Adding chips to a 36-year-old home computer for which there are plenty of available Rampacks might seem a bit of a niche, but in doing so they’ve made a standalone ’81 that’s just a little bit more useable. They’ve also brought a few other components up-to-date, with a composite video mod, switching regulator, and heatsink for the rare ULA chip. If you are of a Certain Generation, it might just bring a tear to your eye to see a ZX81 being given some love.

Did you lose your ZX81 along the way? How about emulating one in mbed?

DIY Ram Pump Obeys the Laws of Physics

Despite the claims of “free energy” on the title of the video below, this is not yet another wacky perpetual motion story. We here at Hackaday fully support the laws of thermodynamics, and we think you should too. But you have to admit that a pump that works without any apparent energy inputs looks kind of shady at first glance.

The apparatus in question is a ram pump, a technology dating back all the way to the 18th century. The version that [Junkyard – Origin of Creativity] built uses commonly available materials like PVC pipes and fittings. About the only things on the BOM that might be hard to scratch up are the brass check valves, which should probably be flap valves rather than the easier to find spring valves. And the only custom part is an adapter to thread the plastic soda bottle that’s used as an air chamber to the PVC, which a 3D printer could take care of if you choose not to hack a bottle cap like [Junkyard] did. The video below shows the impressive lift achieved just by tapping the kinetic energy of the incoming flow.

There, the Second Law of Thermodynamics remains inviolate. But if you still think you can get something for nothing, check out our roundup of perpetual motion and Overunity quackery.

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Circuit Bent CD Player Is Glitch Heaven

Circuit bending is the art of creatively short circuiting low voltage hardware to create interesting and unexpected results. It’s generally applied to things like Furbys, old Casio keyboards, or early consoles to create audio and video glitches for artistic effect. It’s often practiced with a random approach, but by bringing in a little knowledge, you can get astounding results. [r20029] decided to apply her knowledge of CD players and RAM to create this glitched out Sony Discman.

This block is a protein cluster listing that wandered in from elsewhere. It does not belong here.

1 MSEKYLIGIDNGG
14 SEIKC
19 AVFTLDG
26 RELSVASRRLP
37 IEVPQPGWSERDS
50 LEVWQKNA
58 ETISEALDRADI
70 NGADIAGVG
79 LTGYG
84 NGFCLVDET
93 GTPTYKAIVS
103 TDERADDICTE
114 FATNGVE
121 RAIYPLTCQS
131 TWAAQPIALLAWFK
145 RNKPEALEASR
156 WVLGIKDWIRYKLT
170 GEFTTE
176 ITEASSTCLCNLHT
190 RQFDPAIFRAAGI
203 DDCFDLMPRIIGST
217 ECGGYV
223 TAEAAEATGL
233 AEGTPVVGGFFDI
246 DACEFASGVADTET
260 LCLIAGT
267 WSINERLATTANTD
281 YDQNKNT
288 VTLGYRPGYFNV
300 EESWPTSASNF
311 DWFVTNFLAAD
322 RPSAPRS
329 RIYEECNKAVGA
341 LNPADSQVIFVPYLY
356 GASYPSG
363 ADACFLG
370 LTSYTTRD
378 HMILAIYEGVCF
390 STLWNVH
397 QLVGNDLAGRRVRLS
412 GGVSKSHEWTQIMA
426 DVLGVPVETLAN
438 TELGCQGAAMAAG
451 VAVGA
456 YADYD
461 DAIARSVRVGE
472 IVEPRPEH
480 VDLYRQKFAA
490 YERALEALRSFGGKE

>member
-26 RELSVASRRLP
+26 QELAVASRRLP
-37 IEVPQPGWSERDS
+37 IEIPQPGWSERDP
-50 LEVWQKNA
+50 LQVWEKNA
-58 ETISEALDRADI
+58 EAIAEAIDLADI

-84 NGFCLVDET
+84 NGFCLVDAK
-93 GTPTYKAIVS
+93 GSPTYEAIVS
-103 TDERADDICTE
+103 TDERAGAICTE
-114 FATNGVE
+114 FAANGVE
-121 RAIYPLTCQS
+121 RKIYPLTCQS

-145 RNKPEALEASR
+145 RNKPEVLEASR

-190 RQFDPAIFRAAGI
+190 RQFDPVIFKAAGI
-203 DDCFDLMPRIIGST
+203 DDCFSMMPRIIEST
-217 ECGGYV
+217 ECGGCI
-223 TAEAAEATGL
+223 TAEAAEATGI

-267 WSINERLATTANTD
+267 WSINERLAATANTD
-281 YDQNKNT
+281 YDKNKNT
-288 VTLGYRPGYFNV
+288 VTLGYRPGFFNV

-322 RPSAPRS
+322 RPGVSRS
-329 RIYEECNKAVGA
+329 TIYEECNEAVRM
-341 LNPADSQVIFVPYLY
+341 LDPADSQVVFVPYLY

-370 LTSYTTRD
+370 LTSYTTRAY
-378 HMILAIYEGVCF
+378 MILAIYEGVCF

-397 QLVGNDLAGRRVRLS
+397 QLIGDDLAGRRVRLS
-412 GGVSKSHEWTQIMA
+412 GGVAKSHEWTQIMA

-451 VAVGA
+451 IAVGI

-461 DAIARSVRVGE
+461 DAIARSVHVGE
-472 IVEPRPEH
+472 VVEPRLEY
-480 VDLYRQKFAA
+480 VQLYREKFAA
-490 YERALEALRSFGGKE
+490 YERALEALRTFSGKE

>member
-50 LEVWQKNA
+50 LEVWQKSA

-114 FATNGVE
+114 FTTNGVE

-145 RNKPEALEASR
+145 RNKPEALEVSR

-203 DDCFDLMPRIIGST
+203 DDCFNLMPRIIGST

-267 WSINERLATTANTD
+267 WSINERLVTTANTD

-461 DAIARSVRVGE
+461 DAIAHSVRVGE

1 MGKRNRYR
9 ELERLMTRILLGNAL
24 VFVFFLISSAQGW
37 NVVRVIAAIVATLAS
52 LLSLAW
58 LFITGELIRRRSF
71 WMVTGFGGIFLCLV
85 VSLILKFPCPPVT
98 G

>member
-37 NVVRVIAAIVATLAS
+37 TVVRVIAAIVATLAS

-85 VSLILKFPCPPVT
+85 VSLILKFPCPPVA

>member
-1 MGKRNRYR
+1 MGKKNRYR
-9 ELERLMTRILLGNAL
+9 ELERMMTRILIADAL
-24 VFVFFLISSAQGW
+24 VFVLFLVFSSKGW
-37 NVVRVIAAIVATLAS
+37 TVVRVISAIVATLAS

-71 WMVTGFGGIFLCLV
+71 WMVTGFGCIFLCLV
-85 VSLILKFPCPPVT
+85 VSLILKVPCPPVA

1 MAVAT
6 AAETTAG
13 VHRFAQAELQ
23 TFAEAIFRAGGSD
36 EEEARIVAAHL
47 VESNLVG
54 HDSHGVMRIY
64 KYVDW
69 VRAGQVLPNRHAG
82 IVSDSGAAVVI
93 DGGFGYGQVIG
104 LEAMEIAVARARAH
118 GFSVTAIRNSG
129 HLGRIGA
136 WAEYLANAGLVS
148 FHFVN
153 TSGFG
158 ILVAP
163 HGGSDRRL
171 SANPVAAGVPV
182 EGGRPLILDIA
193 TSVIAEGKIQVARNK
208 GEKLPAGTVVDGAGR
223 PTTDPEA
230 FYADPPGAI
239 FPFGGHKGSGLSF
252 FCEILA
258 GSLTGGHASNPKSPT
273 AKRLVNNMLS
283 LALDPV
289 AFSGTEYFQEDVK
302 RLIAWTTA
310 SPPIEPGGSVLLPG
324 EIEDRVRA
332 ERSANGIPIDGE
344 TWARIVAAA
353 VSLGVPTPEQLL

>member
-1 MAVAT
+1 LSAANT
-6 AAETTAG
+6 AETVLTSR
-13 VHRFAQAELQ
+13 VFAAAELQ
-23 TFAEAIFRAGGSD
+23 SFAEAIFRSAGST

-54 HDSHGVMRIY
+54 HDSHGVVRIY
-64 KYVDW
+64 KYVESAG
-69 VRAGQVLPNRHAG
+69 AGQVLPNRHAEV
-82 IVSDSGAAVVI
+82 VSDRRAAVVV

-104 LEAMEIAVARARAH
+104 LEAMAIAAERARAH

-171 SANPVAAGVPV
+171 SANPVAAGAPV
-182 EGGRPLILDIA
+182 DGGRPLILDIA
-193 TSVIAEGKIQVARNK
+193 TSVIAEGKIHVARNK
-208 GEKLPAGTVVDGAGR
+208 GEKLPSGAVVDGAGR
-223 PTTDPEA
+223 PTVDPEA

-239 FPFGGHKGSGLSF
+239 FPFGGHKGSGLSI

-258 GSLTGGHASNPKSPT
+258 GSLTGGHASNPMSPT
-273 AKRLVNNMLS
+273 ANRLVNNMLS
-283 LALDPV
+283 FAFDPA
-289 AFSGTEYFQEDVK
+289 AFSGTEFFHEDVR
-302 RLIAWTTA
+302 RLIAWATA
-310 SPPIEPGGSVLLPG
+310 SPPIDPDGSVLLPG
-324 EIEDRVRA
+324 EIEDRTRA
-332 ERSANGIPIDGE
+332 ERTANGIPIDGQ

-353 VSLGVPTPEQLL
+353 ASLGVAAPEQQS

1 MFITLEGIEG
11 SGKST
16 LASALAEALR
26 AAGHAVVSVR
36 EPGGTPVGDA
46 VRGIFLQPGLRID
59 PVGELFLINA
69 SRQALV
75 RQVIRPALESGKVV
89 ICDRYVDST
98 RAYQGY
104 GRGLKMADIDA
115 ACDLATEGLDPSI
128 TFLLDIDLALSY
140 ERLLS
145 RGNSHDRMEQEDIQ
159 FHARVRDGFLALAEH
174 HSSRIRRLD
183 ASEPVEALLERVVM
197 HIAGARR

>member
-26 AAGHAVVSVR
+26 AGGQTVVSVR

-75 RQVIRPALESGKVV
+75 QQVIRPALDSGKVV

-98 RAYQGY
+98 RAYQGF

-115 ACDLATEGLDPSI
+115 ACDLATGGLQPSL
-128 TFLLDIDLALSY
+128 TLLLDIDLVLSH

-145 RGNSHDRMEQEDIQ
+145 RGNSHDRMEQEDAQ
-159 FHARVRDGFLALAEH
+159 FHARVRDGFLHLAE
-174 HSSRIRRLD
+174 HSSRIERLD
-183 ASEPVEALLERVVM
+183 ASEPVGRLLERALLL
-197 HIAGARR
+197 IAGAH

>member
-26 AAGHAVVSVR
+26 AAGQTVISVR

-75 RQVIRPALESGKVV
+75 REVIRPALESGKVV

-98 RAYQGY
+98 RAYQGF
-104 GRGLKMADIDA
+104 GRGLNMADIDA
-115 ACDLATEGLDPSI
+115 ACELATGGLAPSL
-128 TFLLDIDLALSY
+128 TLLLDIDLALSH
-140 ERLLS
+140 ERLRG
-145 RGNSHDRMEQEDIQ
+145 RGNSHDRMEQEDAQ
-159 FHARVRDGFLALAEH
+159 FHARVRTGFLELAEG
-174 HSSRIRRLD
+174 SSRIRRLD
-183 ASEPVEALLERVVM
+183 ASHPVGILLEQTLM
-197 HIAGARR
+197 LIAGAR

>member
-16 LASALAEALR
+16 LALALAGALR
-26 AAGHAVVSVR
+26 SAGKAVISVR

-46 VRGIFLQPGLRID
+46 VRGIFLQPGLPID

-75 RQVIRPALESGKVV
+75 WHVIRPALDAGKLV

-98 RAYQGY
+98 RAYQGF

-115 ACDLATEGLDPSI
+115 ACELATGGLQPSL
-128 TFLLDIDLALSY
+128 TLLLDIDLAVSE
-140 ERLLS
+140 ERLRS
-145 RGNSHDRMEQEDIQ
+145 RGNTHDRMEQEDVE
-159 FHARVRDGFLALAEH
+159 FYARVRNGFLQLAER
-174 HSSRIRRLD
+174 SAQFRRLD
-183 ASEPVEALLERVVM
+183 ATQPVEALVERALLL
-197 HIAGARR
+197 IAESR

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FPGA Drives Old Laptop Screen

Every year, new models of laptops arrive on the shelves. This means that old laptops usually end up in landfills, which isn’t exactly ideal. If you don’t want to waste an old or obsolete laptop, though, there’s a way to reuse at least the screen out of one. Simply grab an FPGA off the shelf and get to work.

[Martin] shows us all how to perform this feat on our own, and goes into great detail about how all of the electronics involved work. Once everything was disassembled and the FPGA was wired up, it took him a substantial amount of time just to turn the display on. From there it was all downhill: [Martin] can now get any pattern to show up on the screen, within reason. The only limit to his display now seems to be the lack of external RAM. He currently uses the setup to drive an impressive-looking clock.

This is a big step from days passed where it was next to impossible to repurpose a laptop screen. Eventually someone discovered a way to drive these displays, and now there are cheap electronics from China that can usually get a screen like this running. It’s impressive to see it done from scratch, though, and the amount of detail in the videos are a great way to understand how everything is working.

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Hackaday Prize Entry: The Cheapest Logic Analyzer

There are piles of old 128MB and 256MB sticks of RAM sitting around in supply closets and in parts bins. For his Hackaday Prize project, [esot.eric] is turning these obsolete sticks of RAM into something useful – a big, fast logic analyzer. It’s cheap, and simple enough that it can be built on a breadboard.

If using old SDRAM in strange configurations seems familiar, you’re correct. This project is based on [esot.eric]’s earlier AVR logic analyzer project that used a slow AVR to measure 32 channels of logic at 30 megasamples per second. The only way this build was possible was by hacking an old stick of RAM to ‘free run’, automatically logging data to the RAM and reading it out with an AVR later.

This project expands on the earlier projects by using bigger sticks of RAM faster, with the ultimate goal being a 32-bit, 133MS/s logic analyzer that is more of a peripheral than a single, monolithic project. With a Raspberry Pi Zero, a stick of RAM, and a few miscellaneous logic chips, this project can become anything from a logic analyzer to a data logger to an oscilloscope. It’s weird, yes, but the parts to make this very handy tool can be found in any hackerspace or workshop, making it a great trick for the enterprising hardware hacker.